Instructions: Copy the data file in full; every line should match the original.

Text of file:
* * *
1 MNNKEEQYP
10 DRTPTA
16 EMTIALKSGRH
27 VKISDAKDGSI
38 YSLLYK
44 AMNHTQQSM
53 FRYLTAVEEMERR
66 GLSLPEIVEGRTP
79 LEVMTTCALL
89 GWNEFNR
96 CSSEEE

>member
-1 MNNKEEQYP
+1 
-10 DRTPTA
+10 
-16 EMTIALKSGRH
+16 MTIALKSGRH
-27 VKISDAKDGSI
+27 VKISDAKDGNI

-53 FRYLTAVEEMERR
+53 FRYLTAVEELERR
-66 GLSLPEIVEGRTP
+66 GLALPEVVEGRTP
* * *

1 MNNKEEQYP
10 DRTPTA
16 EMTIALKSGRH
27 VKISDAKDGSI
38 YSLLYK
44 AMNHTQQSM
53 FRYLTAVEEMERR
66 GLSLPEIVEGRTP
79 LEVMTTCALL
89 GWNEFNR
96 CSSEEE

>member
-1 MNNKEEQYP
+1 
-10 DRTPTA
+10 
-16 EMTIALKSGRH
+16 MTIALKSGRH
-27 VKISDAKDGSI
+27 VKISDAKDGNI

-53 FRYLTAVEEMERR
+53 FRYLTAVEELERR
-66 GLSLPEIVEGRTP
+66 GLALPEVVEGRTP